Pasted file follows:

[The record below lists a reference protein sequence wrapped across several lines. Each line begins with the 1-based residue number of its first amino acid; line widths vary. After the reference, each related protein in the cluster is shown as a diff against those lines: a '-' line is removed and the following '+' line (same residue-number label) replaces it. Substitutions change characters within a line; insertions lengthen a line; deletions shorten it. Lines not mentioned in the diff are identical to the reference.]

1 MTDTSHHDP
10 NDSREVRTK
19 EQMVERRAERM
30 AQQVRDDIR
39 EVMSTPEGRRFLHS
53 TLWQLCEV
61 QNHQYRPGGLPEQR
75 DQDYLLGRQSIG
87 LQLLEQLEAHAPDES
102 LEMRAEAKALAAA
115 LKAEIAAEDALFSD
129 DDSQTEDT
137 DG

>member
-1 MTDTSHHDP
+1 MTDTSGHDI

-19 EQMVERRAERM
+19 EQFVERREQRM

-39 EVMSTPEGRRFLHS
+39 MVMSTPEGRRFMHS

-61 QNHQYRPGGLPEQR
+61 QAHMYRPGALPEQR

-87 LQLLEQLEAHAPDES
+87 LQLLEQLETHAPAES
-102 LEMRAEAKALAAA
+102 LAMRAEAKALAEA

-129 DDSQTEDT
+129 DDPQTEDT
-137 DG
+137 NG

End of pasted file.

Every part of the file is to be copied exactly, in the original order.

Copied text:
[The record below lists a reference protein sequence wrapped across several lines. Each line begins with the 1-based residue number of its first amino acid; line widths vary. After the reference, each related protein in the cluster is shown as a diff against those lines: a '-' line is removed and the following '+' line (same residue-number label) replaces it. Substitutions change characters within a line; insertions lengthen a line; deletions shorten it. Lines not mentioned in the diff are identical to the reference.]

1 MTDTSHHDP
10 NDSREVRTK
19 EQMVERRAERM
30 AQQVRDDIR
39 EVMSTPEGRRFLHS
53 TLWQLCEV
61 QNHQYRPGGLPEQR
75 DQDYLLGRQSIG
87 LQLLEQLEAHAPDES
102 LEMRAEAKALAAA
115 LKAEIAAEDALFSD
129 DDSQTEDT
137 DG

>member
-1 MTDTSHHDP
+1 MTDTSGHDI

-19 EQMVERRAERM
+19 EQFVERREQRM

-39 EVMSTPEGRRFLHS
+39 MVMSTPEGRRFMHS

-61 QNHQYRPGGLPEQR
+61 QAHMYRPGALPEQR

-87 LQLLEQLEAHAPDES
+87 LQLLEQLETHAPAES
-102 LEMRAEAKALAAA
+102 LAMRAEAKALAEA

-129 DDSQTEDT
+129 DDPQTEDT
-137 DG
+137 NG